How to Write a Self Introduction Letter as a New Colleague to All Staff on Your First Day
Growth Trends for Related Jobs
Your first day in a new work environment will likely be devoted to acclimating yourself to the workplace, meeting colleagues, and starting to get comfortable. One way to introduce yourself to your new work mates is by issuing a brief and friendly letter of introduction. This provides people with background information about you and allows you to express your excitement at taking over your new position.
Check with Management
Before you issue a companywide letter, check with your direct supervisor to ensure there's no problem with your correspondence. She might ask you to run a copy of the letter by her prior to distribution to verify you're providing accurate information about your position and responsibilities. Check with her before your first day of work so you have time to compose your letter and get it reviewed so it's ready for distribution the morning of your first day on the job.
While it's acceptable to print a written memo for distribution through company mailboxes, a more effective way to distribute your introductory letter to colleagues is via email. Delivery is instantaneous, and it gives your new co-workers an opportunity to save your contact information into their digital address books. It also provides a means for colleagues to send you a quick welcome note, make a query about your role or responsibilities, or otherwise comment on your letter.
Express Your Enthusiasm
Write your letter in an upbeat and cheerful tone. Begin by providing your name and new job responsibilities. Next, provide a brief overview of your professional background, then write a few words about what part of the job you most looking forward to. For example, you might write, “I'm a 10-year veteran of the finance industry, specializing in corporate tax returns, and I just moved to the area a few weeks ago from Chicago. I'm very excited at the prospect of working with international clients and using my foreign language skills.”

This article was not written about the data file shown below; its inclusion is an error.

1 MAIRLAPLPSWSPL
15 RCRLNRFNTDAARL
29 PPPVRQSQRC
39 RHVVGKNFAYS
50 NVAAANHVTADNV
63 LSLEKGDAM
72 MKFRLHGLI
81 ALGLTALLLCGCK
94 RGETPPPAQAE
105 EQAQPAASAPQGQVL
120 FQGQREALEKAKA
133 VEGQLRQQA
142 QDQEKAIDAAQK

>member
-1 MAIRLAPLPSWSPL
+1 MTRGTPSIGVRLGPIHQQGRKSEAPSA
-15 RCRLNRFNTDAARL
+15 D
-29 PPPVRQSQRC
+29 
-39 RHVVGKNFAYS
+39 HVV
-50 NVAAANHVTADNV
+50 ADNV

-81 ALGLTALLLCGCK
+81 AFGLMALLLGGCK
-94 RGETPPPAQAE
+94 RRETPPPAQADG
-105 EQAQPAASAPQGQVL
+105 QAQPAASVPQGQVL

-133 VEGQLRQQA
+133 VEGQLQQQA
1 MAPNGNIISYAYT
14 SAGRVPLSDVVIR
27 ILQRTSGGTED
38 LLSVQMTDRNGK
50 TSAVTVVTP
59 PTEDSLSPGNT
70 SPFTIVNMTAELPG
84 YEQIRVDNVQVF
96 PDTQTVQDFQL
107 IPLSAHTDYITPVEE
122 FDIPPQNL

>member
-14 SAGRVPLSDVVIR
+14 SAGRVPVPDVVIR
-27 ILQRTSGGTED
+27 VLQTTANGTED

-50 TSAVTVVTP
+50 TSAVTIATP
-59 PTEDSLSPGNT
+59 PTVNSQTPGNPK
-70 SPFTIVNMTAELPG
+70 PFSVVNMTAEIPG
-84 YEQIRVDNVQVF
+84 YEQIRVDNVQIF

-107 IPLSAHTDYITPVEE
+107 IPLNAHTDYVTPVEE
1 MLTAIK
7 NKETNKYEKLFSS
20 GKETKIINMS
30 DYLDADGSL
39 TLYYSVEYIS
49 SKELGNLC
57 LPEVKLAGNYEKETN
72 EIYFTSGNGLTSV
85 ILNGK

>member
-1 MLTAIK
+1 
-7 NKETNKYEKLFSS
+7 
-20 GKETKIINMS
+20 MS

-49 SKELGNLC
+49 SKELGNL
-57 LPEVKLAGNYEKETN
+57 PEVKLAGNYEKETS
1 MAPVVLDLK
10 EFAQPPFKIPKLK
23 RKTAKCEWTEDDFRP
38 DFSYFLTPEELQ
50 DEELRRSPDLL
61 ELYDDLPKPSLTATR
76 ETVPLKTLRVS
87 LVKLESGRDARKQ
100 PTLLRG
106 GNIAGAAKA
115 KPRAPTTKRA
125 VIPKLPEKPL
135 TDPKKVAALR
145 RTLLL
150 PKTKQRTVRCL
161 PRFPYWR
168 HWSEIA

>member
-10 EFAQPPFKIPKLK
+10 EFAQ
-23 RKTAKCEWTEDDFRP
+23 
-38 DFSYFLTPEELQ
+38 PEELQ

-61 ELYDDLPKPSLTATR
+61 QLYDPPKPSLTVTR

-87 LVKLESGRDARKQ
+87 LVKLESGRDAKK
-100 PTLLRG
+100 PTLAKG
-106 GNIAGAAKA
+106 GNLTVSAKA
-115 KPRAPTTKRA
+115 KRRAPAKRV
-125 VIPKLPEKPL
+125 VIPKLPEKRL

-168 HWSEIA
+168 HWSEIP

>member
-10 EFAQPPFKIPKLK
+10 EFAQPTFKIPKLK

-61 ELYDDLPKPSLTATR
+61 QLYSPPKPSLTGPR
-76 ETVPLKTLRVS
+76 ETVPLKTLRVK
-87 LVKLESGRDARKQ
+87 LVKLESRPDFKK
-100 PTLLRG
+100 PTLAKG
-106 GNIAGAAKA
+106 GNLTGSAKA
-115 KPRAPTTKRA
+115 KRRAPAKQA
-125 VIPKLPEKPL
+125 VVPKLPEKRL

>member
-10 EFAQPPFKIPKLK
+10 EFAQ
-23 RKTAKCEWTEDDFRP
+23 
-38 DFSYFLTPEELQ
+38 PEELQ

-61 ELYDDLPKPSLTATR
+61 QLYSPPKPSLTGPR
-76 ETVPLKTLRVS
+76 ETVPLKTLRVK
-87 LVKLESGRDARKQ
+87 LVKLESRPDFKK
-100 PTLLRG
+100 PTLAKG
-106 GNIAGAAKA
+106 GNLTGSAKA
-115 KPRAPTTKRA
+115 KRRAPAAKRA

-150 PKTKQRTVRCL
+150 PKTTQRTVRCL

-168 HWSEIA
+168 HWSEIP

End on a Personal Note
Wrap up your introductory letter by telling your colleagues a few things about you personally. This gives them a couple of icebreaker conversation topics for when you meet in the break room or lobby. For example: “I'm an avid runner, I love to bake and write poetry, and I'm really excited about signing up for the company softball team. I was thrilled to be offered this job, and I'm looking forward to the opportunity to build great new personal and professional relationships.”
Lisa McQuerrey has been a business writer since 1987. In 1994, she launched a full-service marketing and communications firm. McQuerrey's work has garnered awards from the U.S. Small Business Administration, the International Association of Business Communicators and the Associated Press. She is also the author of several nonfiction trade publications, and, in 2012, had her first young-adult novel published by Glass Page Books.